FIG. 8 shows that the merchandiser 92 may include a preferably transparent openable cover 102 for minimizing heat transfer with ambient air adjacent the top opening 104, i.e., when the cover 102 is closed it prevents the chilled air in the chamber 28 from escaping. The cover 102 may, for example, be hingedly connected to the top wall 106 of the merchandiser housing 108 or may comprise a pair of laterally slidable doors. FIG. 8 further illustrates that the front and rear cold walls 96, 98 may be connected through a bottom wall 114 so as to define a refrigerated section 116 inside the interior chamber 118 such that the product display rack 42 may be slidably inserted into the refrigerated section 116 and supported on the bottom wall 114. If desired, bottom wall 114 may be provided with additional cooling tubes 100.
Shown in FIG. 10 is yet another embodiment of a merchandiser 120 in accordance with the present invention. Merchandiser 120 does not include a refrigeration mechanism and, therefore, may be more compact than the refrigerated merchandisers 10, 70, 92 of FIGS. 1, 3, and 7, respectively. Non-refrigerated merchandiser 120 is especially useful for dispensing products 124 which do not require refrigeration such as, for example, cigarette packs.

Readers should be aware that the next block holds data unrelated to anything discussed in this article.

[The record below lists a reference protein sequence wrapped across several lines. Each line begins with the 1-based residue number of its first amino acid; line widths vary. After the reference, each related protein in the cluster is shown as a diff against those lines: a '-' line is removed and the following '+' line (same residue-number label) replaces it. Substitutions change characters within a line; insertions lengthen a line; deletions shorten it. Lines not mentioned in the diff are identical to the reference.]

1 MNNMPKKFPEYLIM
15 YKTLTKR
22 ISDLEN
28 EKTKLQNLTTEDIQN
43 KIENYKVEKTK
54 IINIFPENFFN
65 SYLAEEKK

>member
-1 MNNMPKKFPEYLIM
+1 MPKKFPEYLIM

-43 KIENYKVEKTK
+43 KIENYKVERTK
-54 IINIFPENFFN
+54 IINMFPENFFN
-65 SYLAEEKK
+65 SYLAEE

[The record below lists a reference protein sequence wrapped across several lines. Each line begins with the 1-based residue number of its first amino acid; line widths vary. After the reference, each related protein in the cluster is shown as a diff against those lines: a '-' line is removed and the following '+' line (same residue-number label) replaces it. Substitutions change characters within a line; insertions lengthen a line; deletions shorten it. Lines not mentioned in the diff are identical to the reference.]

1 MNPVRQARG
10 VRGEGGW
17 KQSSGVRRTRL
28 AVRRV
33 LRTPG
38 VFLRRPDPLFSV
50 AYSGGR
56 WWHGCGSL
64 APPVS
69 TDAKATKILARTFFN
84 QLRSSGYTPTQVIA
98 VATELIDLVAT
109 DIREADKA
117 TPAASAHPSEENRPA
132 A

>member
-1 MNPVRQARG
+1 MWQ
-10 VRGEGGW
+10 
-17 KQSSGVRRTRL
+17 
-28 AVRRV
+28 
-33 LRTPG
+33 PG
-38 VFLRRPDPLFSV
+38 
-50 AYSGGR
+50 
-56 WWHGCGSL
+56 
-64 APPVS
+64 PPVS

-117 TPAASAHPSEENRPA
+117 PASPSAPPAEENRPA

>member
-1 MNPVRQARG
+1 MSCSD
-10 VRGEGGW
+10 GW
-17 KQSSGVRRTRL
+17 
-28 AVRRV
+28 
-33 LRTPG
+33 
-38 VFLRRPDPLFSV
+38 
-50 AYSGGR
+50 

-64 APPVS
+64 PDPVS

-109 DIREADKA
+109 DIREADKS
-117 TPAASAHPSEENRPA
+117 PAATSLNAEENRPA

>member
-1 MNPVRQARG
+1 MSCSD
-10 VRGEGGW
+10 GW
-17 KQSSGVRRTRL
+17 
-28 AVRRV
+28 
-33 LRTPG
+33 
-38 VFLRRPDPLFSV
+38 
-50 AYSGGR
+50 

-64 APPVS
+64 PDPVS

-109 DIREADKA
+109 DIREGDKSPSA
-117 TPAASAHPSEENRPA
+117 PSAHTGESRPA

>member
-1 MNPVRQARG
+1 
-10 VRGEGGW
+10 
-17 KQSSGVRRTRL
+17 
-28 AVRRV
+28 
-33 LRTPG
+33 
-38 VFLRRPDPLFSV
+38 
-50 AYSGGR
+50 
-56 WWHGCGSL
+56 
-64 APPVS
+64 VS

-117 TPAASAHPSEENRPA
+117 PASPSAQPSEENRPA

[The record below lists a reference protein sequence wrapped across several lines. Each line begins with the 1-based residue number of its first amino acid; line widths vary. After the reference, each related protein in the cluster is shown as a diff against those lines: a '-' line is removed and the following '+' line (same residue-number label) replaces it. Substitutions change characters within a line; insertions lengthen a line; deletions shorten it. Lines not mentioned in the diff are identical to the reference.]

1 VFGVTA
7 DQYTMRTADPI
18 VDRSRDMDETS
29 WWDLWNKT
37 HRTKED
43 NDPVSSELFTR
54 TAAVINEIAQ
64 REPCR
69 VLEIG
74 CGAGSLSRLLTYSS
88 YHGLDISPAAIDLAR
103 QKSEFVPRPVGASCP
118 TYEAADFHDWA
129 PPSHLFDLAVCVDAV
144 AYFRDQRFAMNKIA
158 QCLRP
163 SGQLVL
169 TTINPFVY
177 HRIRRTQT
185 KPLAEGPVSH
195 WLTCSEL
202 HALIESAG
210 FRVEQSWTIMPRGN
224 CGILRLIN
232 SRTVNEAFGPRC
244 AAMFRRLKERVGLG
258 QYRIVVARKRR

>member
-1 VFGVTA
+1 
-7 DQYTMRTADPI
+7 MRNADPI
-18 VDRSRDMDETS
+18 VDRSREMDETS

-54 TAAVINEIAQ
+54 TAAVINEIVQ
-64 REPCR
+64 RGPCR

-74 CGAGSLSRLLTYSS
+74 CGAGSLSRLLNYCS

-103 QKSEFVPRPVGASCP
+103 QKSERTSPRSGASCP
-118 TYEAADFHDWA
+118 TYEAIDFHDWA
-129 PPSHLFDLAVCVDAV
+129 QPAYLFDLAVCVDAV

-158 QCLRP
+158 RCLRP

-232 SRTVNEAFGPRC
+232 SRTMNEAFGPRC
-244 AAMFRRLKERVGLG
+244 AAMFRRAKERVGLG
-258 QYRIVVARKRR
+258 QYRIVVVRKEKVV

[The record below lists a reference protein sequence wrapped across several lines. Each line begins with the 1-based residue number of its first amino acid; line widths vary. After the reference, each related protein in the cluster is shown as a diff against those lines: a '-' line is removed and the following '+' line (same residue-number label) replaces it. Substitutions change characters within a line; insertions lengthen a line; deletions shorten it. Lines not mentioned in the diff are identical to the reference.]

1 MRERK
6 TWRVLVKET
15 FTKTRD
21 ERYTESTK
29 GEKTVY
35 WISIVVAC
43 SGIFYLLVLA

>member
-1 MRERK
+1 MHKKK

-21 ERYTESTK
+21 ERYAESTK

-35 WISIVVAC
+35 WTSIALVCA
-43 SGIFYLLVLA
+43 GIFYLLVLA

FIG. 11 depicts a merchandiser 130 with an interchangeable or removable facing 132 which may be selectively and detachably coupled to at least one of the front wall 16 and side walls 18 using any of a variety of well known mechanisms such as, for example, a friction fit, snap sit, etc. The interchangeable facing 132 provides a customized display surface particularly suited for advertising the product within the merchandiser 130. For example, the facing 132 may be used to present any appropriate texture, graphics, text, etc. on the front and side surfaces of the merchandiser 130. Assuming a suitable power source is provided, facing 132 may also include electrical components, such as lighting. The interchangeable facing 132 may be constructed as an integral U-shaped piece or as individual panels.
In operation, the merchandiser 10 is preferably positioned in abutting relation to the cashier counter 36. So disposed, the recessed front surface 30 of the base 24 accommodates a shopper's feet thereby minimizing nuisance to the shopper while he/she transacts with a cashier across the counter 36. A shopper can retrieve with ease products displayed in the merchandiser by, for example, sliding the desired product outwardly from the product dispensing rack 42 in a manner explained hereinabove. The biasing members 54 ensure that a product is always disposed at the top of each column of stacked products and that the space vacated by a retrieved product is automatically filled with the product therebeneath.